The Cookie Project NZ

Matariki (Star) Cookie

Sale price Price $4.00 Regular price Unit price  per 

Introducing Our New 30-40 grms Matariki Cookies!

Celebrate Matariki with our delicious star-shaped cookies, handmade with care and love.

Using the unique Kuki Reka Kani Matariki  Cutter, each cookie is a beautiful representation of the Matariki stars.

Perfect for sharing with friends and family, our Matariki Star Cookies bring a touch of tradition and joy to your celebrations. Order now to enjoy these special treats and honour the spirit of Matariki.

For every Kuki Reka Kani Cookie purchase, 20% of the profit will be contributed to Rauawaawa Kaumātua Charitable Trust.

Note: We only sell the delicious cookies made from these unique cutters. Want the cutters themselves? Grab your own set here: Kuki Reka Kani Cookie Cutters.


Matariki (Star)

Matariki is the Māori name for the Pleiades star cluster. According to Māori mythology, Matariki is the mother surrounded by her six daughters. However, there are nine stars in the cluster that represent different aspects of the natural world and are associated with various deities and guardians.

Matariki and her daughters travel across the sky each year to visit Papatūānuku, the Earth Mother. This journey signals it is time to celebrate the Māori New Year, a time to honor the past, celebrate the present, and plan for the future.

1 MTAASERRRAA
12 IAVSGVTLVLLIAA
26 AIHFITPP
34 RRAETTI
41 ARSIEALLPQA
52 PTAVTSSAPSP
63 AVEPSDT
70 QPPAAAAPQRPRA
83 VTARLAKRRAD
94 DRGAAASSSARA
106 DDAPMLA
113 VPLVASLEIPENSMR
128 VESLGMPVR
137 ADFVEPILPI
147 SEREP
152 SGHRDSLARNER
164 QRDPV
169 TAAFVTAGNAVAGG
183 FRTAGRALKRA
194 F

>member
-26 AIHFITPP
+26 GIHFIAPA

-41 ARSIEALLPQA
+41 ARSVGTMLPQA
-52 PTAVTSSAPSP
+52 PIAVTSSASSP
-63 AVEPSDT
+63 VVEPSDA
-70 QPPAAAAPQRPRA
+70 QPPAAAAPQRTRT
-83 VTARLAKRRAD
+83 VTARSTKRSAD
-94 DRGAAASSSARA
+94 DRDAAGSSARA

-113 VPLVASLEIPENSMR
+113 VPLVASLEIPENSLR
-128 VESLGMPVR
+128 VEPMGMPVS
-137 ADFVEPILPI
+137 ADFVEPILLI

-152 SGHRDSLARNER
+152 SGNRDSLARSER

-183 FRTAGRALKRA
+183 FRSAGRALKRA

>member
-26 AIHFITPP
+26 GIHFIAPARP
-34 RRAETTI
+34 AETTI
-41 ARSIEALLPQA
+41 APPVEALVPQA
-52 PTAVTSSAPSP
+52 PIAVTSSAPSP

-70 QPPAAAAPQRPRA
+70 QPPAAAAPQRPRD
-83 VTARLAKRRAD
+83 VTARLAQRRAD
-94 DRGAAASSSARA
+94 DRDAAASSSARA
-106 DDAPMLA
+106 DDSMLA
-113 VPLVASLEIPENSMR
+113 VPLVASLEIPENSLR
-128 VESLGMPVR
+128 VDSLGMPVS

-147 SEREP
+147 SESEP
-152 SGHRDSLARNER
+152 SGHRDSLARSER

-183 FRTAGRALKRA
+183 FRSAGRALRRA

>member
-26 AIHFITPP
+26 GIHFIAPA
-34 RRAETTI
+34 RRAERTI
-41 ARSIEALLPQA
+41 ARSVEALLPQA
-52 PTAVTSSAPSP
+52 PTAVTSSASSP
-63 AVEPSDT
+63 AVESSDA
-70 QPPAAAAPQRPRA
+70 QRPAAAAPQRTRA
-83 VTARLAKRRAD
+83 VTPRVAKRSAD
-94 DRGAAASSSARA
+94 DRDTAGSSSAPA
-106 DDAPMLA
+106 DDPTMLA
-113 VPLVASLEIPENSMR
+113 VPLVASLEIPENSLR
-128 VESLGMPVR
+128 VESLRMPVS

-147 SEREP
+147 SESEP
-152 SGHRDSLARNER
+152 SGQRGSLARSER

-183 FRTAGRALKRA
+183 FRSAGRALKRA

Kuki Reka Kani: Kaumātua Inspired Cookie Cutters

The Kuki Reka Kani are unique cookie cutters, inspired, developed and named by our lovely  Kaumātua at Rauawaawa Kaumātua Charitable Trust. The cutters were initiated to help Kaumātua  with dementia, to engage in cooking therapy that promoted Te Ao Māori, cultural heritage, and  whakapapa in a social and fun way. Cooking therapy stimulates smell, taste and touch senses in dementia patients which can bring back memories from decades ago.

Several hui were held with groups of Kaumātua to help identify the most appropriate Māori designs for use in kai. The chefs at Rauawaawa helped shape the development of the designs to ensure the cutters worked easily with people from Kaumātua engaged in cooking therapy, tamariki in schools, rangatahi in home economics classes, home cooks and their whānau and professional chefs.

The cutters are designed to cut through the dough and leave a pattern imprinted on the dough in one easy push. This makes them gentle on both elderly hands as well as providing a large grip for children to hold. The patterns reflect the look of a chiseled whakairo rākau (wood carving), an important aspect in Māori culture.